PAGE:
"Let's go see King Neptune," said Silvie to Oakie, "and introduce him to Melissa and Jenny Lou." Melissa and Jenny Lou grabbed each other's hand. "Okay Silvie, we're ready," they said. Smiley and Coral Sea Horse had just spotted their children and wanted to go visit them. They told the rest of the group they'd meet later for some dancing. Melissa and Jenny Lou climbed on Oakie with Silvie and they swam over to meet King Neptune. King Neptune noticed Silvie and Oakie right away. He stood up smiling widely. "Why, if it isn't my good friends, Silvie and Oakie. It's been a long time since I've seen the two of you. Who are your young friends?" he asked. Silvie introduced the children and in a moment they had been gathered up by the smiling king and placed on the arm of his throne. >From this position they could chat easily with the king and also get a good view of the festivities going on in the ballroom. Silvie, with help from the others, told King Neptune about their m eeting with Horrors. "Thank goodness Grace was not killed," said King Neptune, "and thank goodness we need no longer fear Horrors. Swiftie deserves a medal." "Knowing Swiftie, he won't want one," said Oakie. "Of course he won't ," said King Neptune, "but nevertheless I intend to honor him. And this evening presents the perfect opportunity to do so." The little group smiled at this kingly attitude. "Now," continued King Neptune, "let's have some music." He called out to a group of mermen and mermaids. "How about some music, my friends." "Let's begin," they answered and glided gracefully up to a stage. The stage was well lit by flashing lantern fish. Large sea sponges that resembled vases in beautiful colors were filled with sea flowers and rimmed the stage. The mermaids had entwined pearls through their long hair and wore lovely shell jewelry. The mermen had pearls woven through their beards and wore vests of lacy seaweed. They carried instruments with them. Once on stage the mermaids formed a group in front and the mermen gathered about them. One of the mermen stepped forward and began to play the trumpet shell. Then the other musicians joined in, playing a variety of weird looking instruments. There was a sharks' teeth guitar from which a strumming sound was made when a merman ran a hard shell over it. Silvie explained that sharks have rows of teeth and when a row falls out the next row pushes forward to take its place. So sharks' teeth were easy to find and made good instruments for the merpeople. Jenny Lou thought it would be terrific if people could do the same thing. Another merman was clicking what appeared to be castanets. "Those look like clams," said Melissa. "They are," said Silvie. "Then they must be called clamets," laughed Melissa. In the middle of the stage came a drumming sound from a small group of fish aptly named drumfish. Next the mermaids began to sing. Their voices were the most beautiful voices the children had ever heard. And all around the stage were footlights of an peculiar kind. The footlights were provided by little scallops that skipped around the stage blinking all of their 32 brilliant blue eyes to the sound of the music. The music now filled the ballroom and everyone was dancing. Mermen and Mermaids danced together, fishes twirled around the castle, sea anemones and jellyfish swayed. Melissa and Jenny Lou spotted Coral and Smiley Sea Horse dancing with their grown children. "Let's join in," Silvie said. The children, Silvie and Oakie formed a circle and danced too. Suddenly they became aware of some sort of commotion at the entry to the ballroom. The little group looked and saw Swiftie come in, followed by a group of smiling dolphins carrying Grace across their backs. Since word travels fast, all had heard of Swiftie's act of courage and Horror's timely end. "Hurray, Hurray!" everyone shouted, with squeaks, clicks, and grunts, the language of the sea. The mermaids and mermen joined in with their beautiful voices as well as Silvie, Oakie and the children. Grace was transported to a smooth abalone couch where she lay looking a little pale but happy. There was a loud blast from the trumpet. Everyone looked up at the stage where King Neptune stood amongst the entertainers. "Swiftie, may I please see you up here." Swiftie swam gracefully to the king and stood very tall beside him. "Swiftie," said King Neptune, "I and all our friends would like to honor you for ridding us of Horrors." Swiftie was going to say he didn't deserve it, he was only doing what anyone else would do for a loved one, but thought better of it. King Neptune and all their friends wanted only to show their appreciation toward him. So he bowed his graceful head very low and King Neptune hung a beautiful blue starfish around his neck. "Speech, speech!" someone shouted. Swiftie raised his head and gave his speech. "I can only say thank you, friends." "And to my new friends, Melissa and Jenny Lou, I would like to say please help your people to respect the sea. We can be of help to them if they will only help us to survive by not polluting our oceans. We must all work together above the sea and below the sea so that our lands will continue to survive and be healthy. You children and all other children are our hope for a better future, because your minds are open to learning and you are brave little people." Melissa and Jenny Lou stood as tall as they could and said, "We'll do all we can to help everyone, Swiftie." "That's the spirit!" sang out everyone, and one of the young dolphins swooped the children up on his snout and swam joyously around the castle with them. Everyone began to dance again. The mermen played their music and the mermaids sang in their lovely voices. Some little merchildren invited Melissa and Jenny Lou to play their sea games with them. They played jumpweed instead of jumprope and hopscotch with seashells. But they mostly danced, and danced, and danced over the rainbow-colored floor. It was a glorious time for all.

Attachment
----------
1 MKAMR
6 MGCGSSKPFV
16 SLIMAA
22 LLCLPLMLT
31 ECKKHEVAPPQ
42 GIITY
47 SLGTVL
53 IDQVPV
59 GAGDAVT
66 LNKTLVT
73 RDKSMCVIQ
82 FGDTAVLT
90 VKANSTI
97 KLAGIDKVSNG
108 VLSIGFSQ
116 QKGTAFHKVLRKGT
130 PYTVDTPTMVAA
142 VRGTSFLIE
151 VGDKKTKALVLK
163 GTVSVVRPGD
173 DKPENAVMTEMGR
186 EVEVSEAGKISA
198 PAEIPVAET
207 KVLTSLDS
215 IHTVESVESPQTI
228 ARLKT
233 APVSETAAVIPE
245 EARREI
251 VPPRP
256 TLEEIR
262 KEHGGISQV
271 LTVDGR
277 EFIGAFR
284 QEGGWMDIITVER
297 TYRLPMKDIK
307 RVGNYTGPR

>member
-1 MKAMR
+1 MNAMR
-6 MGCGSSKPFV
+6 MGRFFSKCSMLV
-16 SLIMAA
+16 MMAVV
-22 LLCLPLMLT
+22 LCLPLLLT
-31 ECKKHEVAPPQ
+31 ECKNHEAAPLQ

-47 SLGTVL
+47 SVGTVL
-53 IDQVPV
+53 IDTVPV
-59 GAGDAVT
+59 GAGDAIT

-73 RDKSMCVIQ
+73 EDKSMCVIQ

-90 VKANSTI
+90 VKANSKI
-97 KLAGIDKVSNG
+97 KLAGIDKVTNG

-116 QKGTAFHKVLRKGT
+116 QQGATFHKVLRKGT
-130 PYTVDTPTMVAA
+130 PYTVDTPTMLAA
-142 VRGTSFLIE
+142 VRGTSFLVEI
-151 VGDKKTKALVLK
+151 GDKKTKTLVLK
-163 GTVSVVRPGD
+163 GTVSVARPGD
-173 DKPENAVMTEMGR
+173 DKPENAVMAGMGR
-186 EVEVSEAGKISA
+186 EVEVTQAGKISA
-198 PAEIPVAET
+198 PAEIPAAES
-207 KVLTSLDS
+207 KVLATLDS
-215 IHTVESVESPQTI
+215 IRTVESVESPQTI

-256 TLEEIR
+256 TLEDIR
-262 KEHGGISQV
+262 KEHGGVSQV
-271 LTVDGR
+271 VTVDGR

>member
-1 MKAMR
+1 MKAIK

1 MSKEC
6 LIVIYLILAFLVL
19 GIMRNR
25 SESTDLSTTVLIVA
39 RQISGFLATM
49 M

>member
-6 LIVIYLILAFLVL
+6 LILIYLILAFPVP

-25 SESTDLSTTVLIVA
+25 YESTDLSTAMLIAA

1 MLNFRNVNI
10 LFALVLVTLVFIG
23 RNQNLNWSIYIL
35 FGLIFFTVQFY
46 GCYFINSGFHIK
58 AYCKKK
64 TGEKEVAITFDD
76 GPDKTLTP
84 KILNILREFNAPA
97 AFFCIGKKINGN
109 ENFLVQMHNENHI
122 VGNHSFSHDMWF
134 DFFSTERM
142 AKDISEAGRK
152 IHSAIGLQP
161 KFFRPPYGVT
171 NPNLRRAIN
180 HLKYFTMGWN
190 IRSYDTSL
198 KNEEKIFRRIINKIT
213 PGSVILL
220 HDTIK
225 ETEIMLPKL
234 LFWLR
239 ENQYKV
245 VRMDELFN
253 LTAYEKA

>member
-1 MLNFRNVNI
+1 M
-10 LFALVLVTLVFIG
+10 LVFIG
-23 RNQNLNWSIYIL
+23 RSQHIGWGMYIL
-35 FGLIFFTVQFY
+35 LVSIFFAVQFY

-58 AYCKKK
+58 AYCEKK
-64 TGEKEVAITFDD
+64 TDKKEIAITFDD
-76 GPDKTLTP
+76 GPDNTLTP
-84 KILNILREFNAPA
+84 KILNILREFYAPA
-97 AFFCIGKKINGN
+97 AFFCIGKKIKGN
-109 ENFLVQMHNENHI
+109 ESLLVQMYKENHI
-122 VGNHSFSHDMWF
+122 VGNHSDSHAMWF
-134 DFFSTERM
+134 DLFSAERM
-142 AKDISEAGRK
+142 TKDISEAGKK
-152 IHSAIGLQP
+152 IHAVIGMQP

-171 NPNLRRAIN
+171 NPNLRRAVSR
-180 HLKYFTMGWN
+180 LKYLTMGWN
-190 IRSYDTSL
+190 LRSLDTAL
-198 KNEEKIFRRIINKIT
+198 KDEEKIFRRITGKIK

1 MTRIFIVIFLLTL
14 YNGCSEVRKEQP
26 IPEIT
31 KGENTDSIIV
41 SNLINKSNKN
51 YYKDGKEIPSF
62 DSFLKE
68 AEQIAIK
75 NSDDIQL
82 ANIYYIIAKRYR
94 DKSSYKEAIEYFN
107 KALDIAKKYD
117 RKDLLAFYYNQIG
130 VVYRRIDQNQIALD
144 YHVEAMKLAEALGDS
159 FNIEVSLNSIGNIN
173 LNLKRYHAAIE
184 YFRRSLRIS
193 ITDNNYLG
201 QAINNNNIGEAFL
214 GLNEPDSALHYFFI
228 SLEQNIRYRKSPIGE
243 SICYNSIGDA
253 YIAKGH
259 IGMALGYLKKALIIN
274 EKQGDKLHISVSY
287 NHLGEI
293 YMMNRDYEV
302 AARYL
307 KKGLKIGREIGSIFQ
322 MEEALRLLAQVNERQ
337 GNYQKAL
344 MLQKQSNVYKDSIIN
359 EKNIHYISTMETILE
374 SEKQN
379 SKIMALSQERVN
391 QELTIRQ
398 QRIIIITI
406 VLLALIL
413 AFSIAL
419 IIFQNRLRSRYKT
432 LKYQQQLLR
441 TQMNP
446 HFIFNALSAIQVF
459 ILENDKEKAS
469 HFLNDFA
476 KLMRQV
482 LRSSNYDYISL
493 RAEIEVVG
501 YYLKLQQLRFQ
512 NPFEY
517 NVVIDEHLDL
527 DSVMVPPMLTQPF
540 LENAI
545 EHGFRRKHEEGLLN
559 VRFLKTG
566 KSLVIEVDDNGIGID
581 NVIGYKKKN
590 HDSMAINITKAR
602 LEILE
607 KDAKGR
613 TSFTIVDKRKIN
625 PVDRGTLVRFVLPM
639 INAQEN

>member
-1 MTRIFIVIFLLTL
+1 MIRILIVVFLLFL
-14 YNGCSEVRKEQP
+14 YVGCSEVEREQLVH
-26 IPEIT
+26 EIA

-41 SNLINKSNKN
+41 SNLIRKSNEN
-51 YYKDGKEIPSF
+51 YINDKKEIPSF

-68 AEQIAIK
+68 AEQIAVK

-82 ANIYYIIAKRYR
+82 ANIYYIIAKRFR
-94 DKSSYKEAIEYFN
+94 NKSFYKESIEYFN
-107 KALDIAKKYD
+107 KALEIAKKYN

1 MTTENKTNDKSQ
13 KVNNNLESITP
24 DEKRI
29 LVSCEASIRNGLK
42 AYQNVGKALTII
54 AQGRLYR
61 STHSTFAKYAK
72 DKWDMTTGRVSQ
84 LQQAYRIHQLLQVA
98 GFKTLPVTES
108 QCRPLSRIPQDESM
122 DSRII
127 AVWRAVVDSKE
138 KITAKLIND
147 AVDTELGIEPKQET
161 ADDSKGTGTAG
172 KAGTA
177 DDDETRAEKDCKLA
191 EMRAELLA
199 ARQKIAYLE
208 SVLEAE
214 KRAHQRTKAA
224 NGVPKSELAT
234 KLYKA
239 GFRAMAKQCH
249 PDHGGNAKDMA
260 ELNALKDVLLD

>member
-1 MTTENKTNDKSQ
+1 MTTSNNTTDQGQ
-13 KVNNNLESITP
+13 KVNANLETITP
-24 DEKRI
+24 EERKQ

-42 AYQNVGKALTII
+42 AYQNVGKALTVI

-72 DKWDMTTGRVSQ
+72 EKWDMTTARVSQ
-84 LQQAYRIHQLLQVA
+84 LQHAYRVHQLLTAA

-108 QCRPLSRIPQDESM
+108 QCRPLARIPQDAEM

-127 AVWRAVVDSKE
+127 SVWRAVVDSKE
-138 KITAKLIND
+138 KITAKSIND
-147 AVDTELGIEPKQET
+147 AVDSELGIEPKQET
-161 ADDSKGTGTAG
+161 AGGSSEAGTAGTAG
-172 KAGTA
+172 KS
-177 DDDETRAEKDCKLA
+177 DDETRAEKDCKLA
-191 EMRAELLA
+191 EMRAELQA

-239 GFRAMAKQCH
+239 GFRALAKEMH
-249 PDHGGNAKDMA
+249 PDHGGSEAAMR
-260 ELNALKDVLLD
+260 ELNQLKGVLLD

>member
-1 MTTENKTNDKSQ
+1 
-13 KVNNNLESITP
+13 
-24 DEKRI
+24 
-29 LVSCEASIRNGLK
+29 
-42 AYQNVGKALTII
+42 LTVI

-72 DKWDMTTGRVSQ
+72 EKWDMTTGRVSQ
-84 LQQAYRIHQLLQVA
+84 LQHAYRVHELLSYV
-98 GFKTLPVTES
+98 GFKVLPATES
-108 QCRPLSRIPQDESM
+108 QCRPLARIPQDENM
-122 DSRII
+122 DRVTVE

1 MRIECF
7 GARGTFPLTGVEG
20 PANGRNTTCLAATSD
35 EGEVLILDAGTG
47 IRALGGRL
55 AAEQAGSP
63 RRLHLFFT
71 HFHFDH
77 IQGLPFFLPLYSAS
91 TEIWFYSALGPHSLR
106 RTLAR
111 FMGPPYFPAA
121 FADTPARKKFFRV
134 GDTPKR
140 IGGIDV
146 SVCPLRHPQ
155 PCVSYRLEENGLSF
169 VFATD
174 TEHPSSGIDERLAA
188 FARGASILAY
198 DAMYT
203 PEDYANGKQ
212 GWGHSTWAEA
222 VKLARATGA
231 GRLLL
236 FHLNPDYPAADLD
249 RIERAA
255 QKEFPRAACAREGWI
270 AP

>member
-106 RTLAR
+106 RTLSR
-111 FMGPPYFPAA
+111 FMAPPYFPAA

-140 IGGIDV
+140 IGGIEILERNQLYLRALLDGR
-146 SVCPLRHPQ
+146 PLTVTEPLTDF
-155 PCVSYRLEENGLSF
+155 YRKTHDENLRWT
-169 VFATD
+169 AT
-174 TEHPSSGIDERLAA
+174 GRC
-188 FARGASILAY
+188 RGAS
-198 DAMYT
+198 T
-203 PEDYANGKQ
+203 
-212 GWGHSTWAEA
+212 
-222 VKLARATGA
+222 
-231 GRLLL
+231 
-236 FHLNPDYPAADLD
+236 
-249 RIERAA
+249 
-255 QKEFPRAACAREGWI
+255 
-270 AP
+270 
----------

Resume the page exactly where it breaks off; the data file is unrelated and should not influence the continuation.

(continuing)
Melissa looked over at Jenny Lou and saw that her head was nodding while she sat next to a little merchild who was fast asleep. In fact, Melissa's eyes felt very heavy. She looked around the room. Most of the fishes and sea life had left. Even the frolicsome dolphins were saying good-bye and swimming slowly out of the castle. The entertainers had stopped playing and singing and were leaning on one another. Some were talking softly, others had fallen asleep on benches and chairs. Melissa had just closed her eyes when she heard Silvie say, "Time to head home, Melissa and Jenny Lou." Jenny Lou awoke with a start. "Oh no, the party isn't over already? I don't want to go yet." "What time is it?" asked Melissa sleepily. "It's time to go," smiled Silvie. "It's close to dawn and you children must be home before the magic wears off." "And before Mummy and Daddy wake up," added Melissa. "Let's go thank King Neptune for a wonderful time and say good-by," said Silvie. "Wake up, Oakie," she said. Oakie, who had fallen asleep, hopped to his stem forgetting he was not on land and then turned over to float sleepily on his back. "Come on, Oakie," laughed Silvie. "Right oh," yawned Oakie. The little group made their way over to King Neptune who sat nodding on his throne. "Thank you, King Neptune, for a most wonderful time," said Silvie. "Most wonderful!" said Oakie. "This is the best party I've ever gone to," said Melissa. "I wish it would never stop," said Jenny Lou. "All parties have to end, Jenny Lou," said King Neptune. "But there will be many other happy times for my little friends. When friends are together, it makes for a happy time." "We must get the children home now, King Neptune," said Silvie. "And I must take myself off to bed," said King Neptune. Good-bye and take care friends." "Good-by," called Silvie and Oakie. "Good-by," called the children. The tired little group swam out of the sea castle to start their trek homeward.